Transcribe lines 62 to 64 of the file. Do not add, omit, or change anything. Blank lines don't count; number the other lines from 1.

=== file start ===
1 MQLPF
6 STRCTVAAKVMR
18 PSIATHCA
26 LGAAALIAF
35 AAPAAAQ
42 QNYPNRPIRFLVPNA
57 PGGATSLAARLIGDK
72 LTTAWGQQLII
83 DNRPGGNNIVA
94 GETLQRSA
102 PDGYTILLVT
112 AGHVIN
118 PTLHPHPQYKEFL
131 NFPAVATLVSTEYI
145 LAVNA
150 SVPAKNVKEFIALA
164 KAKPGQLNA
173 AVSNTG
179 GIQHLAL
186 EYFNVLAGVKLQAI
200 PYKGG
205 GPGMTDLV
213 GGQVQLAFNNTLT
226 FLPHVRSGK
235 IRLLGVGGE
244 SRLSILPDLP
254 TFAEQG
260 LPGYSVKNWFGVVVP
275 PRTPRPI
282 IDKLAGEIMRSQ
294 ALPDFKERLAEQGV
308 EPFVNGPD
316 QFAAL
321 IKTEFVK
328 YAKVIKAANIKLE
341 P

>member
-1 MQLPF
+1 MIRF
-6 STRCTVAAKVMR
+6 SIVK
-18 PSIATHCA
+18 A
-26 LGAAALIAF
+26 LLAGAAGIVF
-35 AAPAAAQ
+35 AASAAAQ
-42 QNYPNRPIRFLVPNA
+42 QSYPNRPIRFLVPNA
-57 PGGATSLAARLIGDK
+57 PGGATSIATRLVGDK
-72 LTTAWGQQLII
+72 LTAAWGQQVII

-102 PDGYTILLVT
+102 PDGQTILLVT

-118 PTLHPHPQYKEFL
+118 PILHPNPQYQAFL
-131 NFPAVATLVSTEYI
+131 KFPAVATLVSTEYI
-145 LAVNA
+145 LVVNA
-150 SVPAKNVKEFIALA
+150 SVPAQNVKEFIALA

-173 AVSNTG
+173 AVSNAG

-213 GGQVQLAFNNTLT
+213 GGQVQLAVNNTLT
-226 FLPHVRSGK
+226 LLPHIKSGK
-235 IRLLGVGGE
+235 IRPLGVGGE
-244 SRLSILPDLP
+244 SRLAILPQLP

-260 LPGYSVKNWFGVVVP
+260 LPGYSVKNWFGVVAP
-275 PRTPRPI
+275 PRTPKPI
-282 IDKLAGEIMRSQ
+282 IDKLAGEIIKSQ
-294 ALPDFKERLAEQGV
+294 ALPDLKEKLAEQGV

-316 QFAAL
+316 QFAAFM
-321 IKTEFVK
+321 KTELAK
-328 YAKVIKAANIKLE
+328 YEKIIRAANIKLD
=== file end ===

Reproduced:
-150 SVPAKNVKEFIALA
+150 SVPAQNVKEFIALA

-173 AVSNTG